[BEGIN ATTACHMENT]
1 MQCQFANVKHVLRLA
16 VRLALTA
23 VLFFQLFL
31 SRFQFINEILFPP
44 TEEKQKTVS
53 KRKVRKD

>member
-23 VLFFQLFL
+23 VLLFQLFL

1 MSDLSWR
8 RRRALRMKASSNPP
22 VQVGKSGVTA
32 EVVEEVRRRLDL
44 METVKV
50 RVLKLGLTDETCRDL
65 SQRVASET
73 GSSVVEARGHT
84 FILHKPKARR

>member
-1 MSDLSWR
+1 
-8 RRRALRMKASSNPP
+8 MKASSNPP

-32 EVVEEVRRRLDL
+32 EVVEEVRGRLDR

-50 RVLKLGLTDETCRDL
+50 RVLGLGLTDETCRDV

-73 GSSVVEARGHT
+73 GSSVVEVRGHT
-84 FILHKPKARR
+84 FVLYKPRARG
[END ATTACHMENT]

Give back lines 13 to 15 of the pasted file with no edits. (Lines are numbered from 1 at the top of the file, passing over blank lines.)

32 EVVEEVRRRLDL
44 METVKV
50 RVLKLGLTDETCRDL